Briquetting both Old and New

Hello again! Wow, it feels like a while since I’ve written here and it certainly feels like a lot has happened. Before I dive into the more official updates I would like to mention that my dad and my brother took advantage of my stay here in Arusha to come visit and see a bit of what exactly what we at DHE do. It has been wonderful to have them around and they both put in hours with us making briquettes. With them around decided to take four days off from our funded responsibilities and take some time visiting Tanzania’s national parks and conservation areas. Nice to get away from briquettes for a bit.

Jumping in the Serengeti

That said, our workshop is constant making improvements and exploring better production components and processing methods. We recently discovered a much more effective means of using cassava flour as binder. As opposed to making porridge and mixing in in with the charcoal dust we have begun mixing the dust and the flour first, and then adding boiling water. Doing so spreads the starch fibers much more thoroughly through the mixture. We have also added two new briquette presses to our arsenal: a wooden compound lever press (which was used extensively last year) and something called a Farmer Jack. We are preferring these designs to the hammer press because they are a bit easier on the molds/plungers and also produce very dense briquettes.

The Farmer Jack Press
The Farmer Jack Press

On Monday, Rachel and Emily made a very exciting visit to a group that last summer’s team spent a lot of time working with, the Lulu vicoba (vicoba = community bank). We were very excited to find out that they still are regularly making briquettes for internal consumption. They are still using the same wooden compound lever press and donut mold as DHE had originally supplied and though they are not producing their own charcoal, they were able to find a source of waste charcoal fines which are being incorporating into their mixtures. The groups seems very happy with their current operation and we plan to more thoroughly document the financial and production systems they have set up.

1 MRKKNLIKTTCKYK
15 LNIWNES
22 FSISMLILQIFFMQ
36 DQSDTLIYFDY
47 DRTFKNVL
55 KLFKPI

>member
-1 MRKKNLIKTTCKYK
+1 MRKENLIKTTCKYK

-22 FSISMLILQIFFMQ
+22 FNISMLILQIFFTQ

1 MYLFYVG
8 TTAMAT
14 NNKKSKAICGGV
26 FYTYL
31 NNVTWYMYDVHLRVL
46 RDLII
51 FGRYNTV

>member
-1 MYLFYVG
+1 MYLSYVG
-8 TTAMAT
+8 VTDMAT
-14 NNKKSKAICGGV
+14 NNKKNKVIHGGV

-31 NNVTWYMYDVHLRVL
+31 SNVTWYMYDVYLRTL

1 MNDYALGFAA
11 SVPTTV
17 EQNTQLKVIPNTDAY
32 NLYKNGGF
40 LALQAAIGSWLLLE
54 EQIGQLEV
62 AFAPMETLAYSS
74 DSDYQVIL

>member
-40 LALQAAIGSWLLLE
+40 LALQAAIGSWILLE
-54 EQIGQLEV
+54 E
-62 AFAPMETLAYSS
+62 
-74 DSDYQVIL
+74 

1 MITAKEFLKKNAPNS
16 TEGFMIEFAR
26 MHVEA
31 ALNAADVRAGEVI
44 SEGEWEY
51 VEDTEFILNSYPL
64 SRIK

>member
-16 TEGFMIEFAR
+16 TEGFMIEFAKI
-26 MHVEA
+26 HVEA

Using the Compound Lever
Using the Compound Lever
A beautiful briquette made by the Lulu Vicoba
A beautiful briquette made by the Lulu Vicoba


Yesterday was quite the busy day. The team split so we could run two different capacity building sessions, both on brick kiln construction. Tucker and I, with the help of my Dad and bro, headed out to Kisongo to meet with a group of women affiliated with EMORG (Educational Model ORGanizaton). We spent the morning session talking with them about briquetting and how biomass is carbonized into charcoal. The women had no experience with making briquettes and were very interested in it from an entrepreneurial perspective. EMORG sees briquetting as potentially being their first vocational training trade and as a means to fuel an in house kitchen. In the afternoon we got our hands dirty and constructed a charcoal kiln for local waste. And Emily and Rachel went to work with Vision for Youth, the group based out of Arusha town who are starting their own business. They are very eager to start selling soon and so were very excited to have built their first kiln!

The group from EMORG looking at our instructional poster on carbonizing